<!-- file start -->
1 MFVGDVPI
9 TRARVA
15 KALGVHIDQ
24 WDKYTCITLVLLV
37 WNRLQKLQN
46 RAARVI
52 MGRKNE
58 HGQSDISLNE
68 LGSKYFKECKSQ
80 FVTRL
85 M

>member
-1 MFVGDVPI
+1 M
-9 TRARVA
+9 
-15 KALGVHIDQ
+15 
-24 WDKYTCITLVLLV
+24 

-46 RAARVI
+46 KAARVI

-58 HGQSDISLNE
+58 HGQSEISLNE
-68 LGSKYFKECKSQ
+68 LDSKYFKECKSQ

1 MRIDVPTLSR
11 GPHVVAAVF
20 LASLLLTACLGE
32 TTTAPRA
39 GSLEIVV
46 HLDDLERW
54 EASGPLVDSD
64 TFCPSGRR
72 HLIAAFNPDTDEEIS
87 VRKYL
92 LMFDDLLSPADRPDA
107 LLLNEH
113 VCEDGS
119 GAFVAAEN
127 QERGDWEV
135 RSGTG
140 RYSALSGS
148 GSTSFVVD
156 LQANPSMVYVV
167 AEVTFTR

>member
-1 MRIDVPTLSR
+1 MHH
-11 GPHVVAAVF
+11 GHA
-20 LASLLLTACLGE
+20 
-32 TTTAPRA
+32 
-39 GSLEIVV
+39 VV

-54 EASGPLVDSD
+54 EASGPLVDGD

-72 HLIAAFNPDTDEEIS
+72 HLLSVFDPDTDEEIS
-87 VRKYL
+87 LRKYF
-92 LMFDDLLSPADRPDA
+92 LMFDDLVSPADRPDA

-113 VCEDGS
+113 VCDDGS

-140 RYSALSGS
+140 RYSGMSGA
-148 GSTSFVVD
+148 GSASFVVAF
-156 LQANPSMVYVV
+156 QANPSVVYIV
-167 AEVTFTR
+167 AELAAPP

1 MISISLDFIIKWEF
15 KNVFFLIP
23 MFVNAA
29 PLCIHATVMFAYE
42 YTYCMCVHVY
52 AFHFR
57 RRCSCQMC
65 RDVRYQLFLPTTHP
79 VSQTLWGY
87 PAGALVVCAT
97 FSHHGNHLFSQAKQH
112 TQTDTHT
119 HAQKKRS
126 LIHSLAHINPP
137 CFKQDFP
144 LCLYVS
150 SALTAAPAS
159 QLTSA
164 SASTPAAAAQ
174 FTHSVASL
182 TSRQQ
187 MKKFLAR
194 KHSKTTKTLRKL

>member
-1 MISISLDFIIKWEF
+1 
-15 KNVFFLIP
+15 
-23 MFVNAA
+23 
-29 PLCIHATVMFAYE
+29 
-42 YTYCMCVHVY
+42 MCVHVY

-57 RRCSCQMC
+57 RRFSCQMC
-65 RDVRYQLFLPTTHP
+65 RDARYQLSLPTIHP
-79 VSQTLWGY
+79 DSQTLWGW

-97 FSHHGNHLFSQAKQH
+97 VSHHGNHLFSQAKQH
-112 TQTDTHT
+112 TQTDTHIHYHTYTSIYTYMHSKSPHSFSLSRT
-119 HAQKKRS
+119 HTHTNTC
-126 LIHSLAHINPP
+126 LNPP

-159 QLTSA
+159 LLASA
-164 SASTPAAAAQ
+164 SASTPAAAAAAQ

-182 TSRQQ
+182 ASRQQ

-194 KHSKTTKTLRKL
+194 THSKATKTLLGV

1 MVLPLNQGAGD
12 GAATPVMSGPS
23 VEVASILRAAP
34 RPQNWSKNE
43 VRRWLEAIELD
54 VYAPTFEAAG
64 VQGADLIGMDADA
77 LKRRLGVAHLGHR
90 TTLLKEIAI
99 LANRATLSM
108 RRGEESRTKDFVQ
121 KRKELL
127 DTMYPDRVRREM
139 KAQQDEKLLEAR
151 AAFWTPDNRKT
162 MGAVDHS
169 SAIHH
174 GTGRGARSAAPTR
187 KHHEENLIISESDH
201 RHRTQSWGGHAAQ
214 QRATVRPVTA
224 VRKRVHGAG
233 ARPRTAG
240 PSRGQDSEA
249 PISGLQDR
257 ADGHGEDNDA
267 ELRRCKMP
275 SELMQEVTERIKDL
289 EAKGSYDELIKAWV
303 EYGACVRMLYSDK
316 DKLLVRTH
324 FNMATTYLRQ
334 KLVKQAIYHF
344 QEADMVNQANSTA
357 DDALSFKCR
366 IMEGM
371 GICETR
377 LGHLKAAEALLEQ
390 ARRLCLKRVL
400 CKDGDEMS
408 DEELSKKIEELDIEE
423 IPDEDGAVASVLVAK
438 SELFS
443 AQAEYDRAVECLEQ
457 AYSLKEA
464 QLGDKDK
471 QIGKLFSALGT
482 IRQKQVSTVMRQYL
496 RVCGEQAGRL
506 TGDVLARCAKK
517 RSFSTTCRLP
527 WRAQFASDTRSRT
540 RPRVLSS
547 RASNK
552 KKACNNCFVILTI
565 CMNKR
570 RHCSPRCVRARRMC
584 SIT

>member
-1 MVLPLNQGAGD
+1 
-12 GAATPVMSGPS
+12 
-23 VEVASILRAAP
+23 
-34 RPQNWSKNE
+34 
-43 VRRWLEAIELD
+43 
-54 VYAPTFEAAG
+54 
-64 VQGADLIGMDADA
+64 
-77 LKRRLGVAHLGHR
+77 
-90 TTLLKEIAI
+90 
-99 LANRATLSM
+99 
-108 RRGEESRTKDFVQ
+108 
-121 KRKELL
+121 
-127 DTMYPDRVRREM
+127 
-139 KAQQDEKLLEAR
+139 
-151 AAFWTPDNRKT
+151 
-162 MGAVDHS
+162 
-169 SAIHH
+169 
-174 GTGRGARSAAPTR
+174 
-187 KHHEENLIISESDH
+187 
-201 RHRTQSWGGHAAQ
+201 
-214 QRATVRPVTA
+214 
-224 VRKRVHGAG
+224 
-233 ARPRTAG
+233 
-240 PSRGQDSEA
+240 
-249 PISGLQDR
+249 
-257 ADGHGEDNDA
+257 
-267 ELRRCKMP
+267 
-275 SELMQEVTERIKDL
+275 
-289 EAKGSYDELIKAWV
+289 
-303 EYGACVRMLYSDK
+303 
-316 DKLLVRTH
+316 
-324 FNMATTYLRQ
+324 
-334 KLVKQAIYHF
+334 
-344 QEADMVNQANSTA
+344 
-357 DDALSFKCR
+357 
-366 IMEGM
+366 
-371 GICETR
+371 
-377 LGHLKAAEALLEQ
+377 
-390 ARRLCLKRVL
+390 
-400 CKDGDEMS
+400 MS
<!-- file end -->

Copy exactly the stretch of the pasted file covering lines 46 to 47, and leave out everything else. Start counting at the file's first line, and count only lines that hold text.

167 AEVTFTR

>member